Transfer of property – a basic guide to ‘conveyancing’

Conveyancing

Transfer of property – a basic guide to ‘conveyancing’

Conveyancing is the term to describe the legal transfer of immovable property from one owner to another.

After the offer to purchase has been signed and the bond approved, three different sets of attorneys are appointed to handle the existing bond cancellation (cancellation attorneys, who are appointed by the seller’s existing bank), the new bond registration (bond attorneys, who are appointed by the purchaser’s new bank), and the property transfer itself (transferring attorneys appointed by the seller). The transferring attorneys are specified in the offer to purchase and oversee the entire process.

Upon payment of the transfer duty, documents are lodged in the Deeds Office. Registration – which transfers ownership legally – should occur 8 to 10 working days later.

    • Step 1: Once the seller has signed the Offer to Purchase, the purchaser pays the deposit and applies for finance for the balance. The bank or financial institution appoints a bond attorney to draw up the bond documents for the purchaser to sign. The purchaser pays the bond attorney’s fees. The bond attorneys provide guarantees for payment of the balance of the purchase price.

 

    • Step 2: The transferring attorneys obtain FICA (ID and proof of residence) of both parties and apply for figures to cancel the seller’s bond (from the bank). The bank instructs cancellation attorneys and provides them with the original title deed. If there is no bond to cancel, the seller should give the title deed to the transferring attorney.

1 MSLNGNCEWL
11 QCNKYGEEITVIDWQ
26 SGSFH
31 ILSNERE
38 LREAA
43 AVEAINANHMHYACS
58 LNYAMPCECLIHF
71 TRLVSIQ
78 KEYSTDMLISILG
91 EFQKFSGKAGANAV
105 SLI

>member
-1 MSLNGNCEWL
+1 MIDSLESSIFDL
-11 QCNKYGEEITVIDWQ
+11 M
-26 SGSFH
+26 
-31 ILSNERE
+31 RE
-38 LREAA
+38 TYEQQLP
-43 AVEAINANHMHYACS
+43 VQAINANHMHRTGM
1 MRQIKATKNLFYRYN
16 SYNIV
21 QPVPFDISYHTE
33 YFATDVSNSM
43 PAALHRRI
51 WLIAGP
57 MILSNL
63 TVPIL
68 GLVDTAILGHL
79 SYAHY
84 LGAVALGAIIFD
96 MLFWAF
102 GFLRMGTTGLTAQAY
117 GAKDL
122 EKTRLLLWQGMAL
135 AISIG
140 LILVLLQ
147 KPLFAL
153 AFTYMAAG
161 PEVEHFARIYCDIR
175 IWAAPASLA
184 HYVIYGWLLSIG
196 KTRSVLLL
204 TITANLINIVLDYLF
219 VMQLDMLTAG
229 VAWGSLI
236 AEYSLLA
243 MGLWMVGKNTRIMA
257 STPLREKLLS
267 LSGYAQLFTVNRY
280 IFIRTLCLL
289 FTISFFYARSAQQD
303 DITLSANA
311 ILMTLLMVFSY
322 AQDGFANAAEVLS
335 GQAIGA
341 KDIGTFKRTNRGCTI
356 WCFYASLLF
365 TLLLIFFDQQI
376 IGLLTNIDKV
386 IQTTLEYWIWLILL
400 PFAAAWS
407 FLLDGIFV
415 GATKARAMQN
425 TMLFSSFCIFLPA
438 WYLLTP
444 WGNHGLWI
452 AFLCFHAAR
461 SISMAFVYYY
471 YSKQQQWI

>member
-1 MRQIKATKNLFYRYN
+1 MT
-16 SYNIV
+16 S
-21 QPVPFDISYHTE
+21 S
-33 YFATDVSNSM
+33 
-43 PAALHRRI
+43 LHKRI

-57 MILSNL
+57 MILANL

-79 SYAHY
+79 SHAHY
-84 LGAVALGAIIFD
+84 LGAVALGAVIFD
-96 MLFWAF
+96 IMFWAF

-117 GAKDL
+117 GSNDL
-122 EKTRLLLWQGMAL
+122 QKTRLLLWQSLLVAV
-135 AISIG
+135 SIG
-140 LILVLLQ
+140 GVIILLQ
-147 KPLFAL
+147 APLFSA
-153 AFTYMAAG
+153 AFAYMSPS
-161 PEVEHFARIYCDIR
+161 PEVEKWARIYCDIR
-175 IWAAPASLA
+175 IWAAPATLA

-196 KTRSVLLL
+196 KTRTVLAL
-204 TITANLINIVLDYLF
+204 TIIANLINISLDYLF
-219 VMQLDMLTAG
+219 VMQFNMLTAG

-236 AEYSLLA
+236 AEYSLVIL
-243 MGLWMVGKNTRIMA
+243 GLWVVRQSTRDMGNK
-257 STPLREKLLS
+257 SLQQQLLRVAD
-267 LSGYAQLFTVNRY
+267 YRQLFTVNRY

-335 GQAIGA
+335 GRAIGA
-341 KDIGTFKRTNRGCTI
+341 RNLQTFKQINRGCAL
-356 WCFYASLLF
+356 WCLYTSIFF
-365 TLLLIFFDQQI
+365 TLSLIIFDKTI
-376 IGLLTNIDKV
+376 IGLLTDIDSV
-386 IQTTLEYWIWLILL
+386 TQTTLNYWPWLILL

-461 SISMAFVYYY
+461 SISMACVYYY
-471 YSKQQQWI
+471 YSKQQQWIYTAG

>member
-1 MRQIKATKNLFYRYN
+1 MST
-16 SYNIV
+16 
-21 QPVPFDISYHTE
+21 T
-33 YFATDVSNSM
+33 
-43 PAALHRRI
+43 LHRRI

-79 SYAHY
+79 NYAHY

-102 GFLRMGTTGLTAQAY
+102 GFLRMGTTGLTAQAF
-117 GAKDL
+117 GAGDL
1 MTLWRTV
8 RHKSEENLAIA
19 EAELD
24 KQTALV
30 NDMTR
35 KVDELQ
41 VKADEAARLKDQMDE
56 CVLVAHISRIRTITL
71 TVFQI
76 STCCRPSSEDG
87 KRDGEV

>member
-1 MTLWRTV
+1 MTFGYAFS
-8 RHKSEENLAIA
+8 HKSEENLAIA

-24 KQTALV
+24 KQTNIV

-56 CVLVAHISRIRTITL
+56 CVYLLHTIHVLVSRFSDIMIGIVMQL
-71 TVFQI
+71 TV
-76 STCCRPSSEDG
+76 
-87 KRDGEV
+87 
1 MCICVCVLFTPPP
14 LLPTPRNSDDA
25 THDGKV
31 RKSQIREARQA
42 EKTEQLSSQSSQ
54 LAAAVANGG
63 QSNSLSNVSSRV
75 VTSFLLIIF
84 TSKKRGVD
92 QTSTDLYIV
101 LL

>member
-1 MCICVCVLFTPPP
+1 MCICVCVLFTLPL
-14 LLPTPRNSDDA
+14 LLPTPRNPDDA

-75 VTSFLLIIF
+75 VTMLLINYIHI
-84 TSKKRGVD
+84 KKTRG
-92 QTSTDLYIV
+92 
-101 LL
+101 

• Step 3: The transferring attorney drafts the necessary documents and the purchaser and seller sign. The transferring attorney then requests figures from the municipality to ensure that all the seller’s rates and taxes are paid up to date to acquire a clearance certificate issued by the municipality. The seller pays the current rates and advance rates for up to 60 days to the transferring attorney, who pays the municipality. The seller pays for and arranges the necessary compliance certificates (beetle, electrical, gas, plumbing).

 

    • Step 4: The purchaser pays transfer duty to SARS (a tax levied on property transfers over R900,000) as well as the transferring attorney’s fees. The transferring attorney pays the transfer duty on behalf of the purchaser.

 

    • Step 5: All three attorneys lodge the required documents at the Deeds Office simultaneously. It takes 8 to 10 working days for these to be examined and, provided there are no changes, the transaction is registered. The purchaser is now the rightful owner of the property!

 

Gillian Erasmus
Gillian Erasmus
gillian@erasmuslaw.co.za

Attorney, Notary and Conveyancer LLB, LLM